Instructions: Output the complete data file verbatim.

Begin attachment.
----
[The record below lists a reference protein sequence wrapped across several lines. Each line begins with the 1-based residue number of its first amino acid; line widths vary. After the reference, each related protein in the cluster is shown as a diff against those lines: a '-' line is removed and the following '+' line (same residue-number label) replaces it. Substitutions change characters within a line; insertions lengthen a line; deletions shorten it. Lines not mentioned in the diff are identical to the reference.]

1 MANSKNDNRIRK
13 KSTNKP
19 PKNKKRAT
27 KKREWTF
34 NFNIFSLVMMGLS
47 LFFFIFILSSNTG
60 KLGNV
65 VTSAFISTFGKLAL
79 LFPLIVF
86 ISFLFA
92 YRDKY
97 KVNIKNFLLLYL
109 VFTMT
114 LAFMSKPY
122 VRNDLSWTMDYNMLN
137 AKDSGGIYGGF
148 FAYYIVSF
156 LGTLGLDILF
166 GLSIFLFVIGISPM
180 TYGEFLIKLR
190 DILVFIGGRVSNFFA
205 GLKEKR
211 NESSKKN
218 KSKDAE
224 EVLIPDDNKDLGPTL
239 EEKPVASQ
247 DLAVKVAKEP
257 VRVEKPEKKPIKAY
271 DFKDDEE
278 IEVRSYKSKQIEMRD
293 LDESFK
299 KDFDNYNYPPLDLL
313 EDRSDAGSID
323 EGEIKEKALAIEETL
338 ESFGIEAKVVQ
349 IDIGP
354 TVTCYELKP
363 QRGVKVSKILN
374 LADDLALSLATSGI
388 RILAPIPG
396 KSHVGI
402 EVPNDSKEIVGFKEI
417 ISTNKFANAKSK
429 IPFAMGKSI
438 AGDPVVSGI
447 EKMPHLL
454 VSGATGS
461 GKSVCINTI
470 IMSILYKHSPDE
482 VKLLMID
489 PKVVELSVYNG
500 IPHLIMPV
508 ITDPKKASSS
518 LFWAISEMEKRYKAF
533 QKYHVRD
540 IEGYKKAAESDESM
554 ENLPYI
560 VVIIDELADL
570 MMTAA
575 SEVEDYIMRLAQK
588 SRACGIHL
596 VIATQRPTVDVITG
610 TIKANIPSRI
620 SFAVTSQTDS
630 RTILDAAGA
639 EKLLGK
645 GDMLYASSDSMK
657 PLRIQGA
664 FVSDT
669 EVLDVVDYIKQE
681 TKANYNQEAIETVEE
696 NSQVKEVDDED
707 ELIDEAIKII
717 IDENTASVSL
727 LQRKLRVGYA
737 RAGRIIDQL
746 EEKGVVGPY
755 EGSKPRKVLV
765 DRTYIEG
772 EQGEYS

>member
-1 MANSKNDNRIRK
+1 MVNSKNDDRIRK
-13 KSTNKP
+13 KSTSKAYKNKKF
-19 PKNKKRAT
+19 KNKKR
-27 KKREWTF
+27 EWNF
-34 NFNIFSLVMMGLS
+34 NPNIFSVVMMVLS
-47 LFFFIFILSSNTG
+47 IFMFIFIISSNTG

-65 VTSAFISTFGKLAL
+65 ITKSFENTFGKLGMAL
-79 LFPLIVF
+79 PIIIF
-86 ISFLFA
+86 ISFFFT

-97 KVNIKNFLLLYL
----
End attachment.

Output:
[The record below lists a reference protein sequence wrapped across several lines. Each line begins with the 1-based residue number of its first amino acid; line widths vary. After the reference, each related protein in the cluster is shown as a diff against those lines: a '-' line is removed and the following '+' line (same residue-number label) replaces it. Substitutions change characters within a line; insertions lengthen a line; deletions shorten it. Lines not mentioned in the diff are identical to the reference.]

1 MANSKNDNRIRK
13 KSTNKP
19 PKNKKRAT
27 KKREWTF
34 NFNIFSLVMMGLS
47 LFFFIFILSSNTG
60 KLGNV
65 VTSAFISTFGKLAL
79 LFPLIVF
86 ISFLFA
92 YRDKY
97 KVNIKNFLLLYL
109 VFTMT
114 LAFMSKPY
122 VRNDLSWTMDYNMLN
137 AKDSGGIYGGF
148 FAYYIVSF
156 LGTLGLDILF
166 GLSIFLFVIGISPM
180 TYGEFLIKLR
190 DILVFIGGRVSNFFA
205 GLKEKR
211 NESSKKN
218 KSKDAE
224 EVLIPDDNKDLGPTL
239 EEKPVASQ
247 DLAVKVAKEP
257 VRVEKPEKKPIKAY
271 DFKDDEE
278 IEVRSYKSKQIEMRD
293 LDESFK
299 KDFDNYNYPPLDLL
313 EDRSDAGSID
323 EGEIKEKALAIEETL
338 ESFGIEAKVVQ
349 IDIGP
354 TVTCYELKP
363 QRGVKVSKILN
374 LADDLALSLATSGI
388 RILAPIPG
396 KSHVGI
402 EVPNDSKEIVGFKEI
417 ISTNKFANAKSK
429 IPFAMGKSI
438 AGDPVVSGI
447 EKMPHLL
454 VSGATGS
461 GKSVCINTI
470 IMSILYKHSPDE
482 VKLLMID
489 PKVVELSVYNG
500 IPHLIMPV
508 ITDPKKASSS
518 LFWAISEMEKRYKAF
533 QKYHVRD
540 IEGYKKAAESDESM
554 ENLPYI
560 VVIIDELADL
570 MMTAA
575 SEVEDYIMRLAQK
588 SRACGIHL
596 VIATQRPTVDVITG
610 TIKANIPSRI
620 SFAVTSQTDS
630 RTILDAAGA
639 EKLLGK
645 GDMLYASSDSMK
657 PLRIQGA
664 FVSDT
669 EVLDVVDYIKQE
681 TKANYNQEAIETVEE
696 NSQVKEVDDED
707 ELIDEAIKII
717 IDENTASVSL
727 LQRKLRVGYA
737 RAGRIIDQL
746 EEKGVVGPY
755 EGSKPRKVLV
765 DRTYIEG
772 EQGEYS

>member
-1 MANSKNDNRIRK
+1 MVNSKNDDRIRK
-13 KSTNKP
+13 KSTSKAYKNKKF
-19 PKNKKRAT
+19 KNKKR
-27 KKREWTF
+27 EWNF
-34 NFNIFSLVMMGLS
+34 NPNIFSVVMMVLS
-47 LFFFIFILSSNTG
+47 IFMFIFIISSNTG

-65 VTSAFISTFGKLAL
+65 ITKSFENTFGKLGMAL
-79 LFPLIVF
+79 PIIIF
-86 ISFLFA
+86 ISFFFT

-97 KVNIKNFLLLYL